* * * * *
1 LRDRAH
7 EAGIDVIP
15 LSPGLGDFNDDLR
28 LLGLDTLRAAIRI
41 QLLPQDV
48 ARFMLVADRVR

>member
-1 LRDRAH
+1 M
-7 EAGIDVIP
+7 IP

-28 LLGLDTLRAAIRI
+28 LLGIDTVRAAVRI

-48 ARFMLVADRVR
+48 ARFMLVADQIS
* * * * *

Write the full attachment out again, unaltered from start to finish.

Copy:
1 LRDRAH
7 EAGIDVIP
15 LSPGLGDFNDDLR
28 LLGLDTLRAAIRI
41 QLLPQDV
48 ARFMLVADRVR

>member
-1 LRDRAH
+1 M
-7 EAGIDVIP
+7 IP

-28 LLGLDTLRAAIRI
+28 LLGIDTVRAAVRI

-48 ARFMLVADRVR
+48 ARFMLVADQIS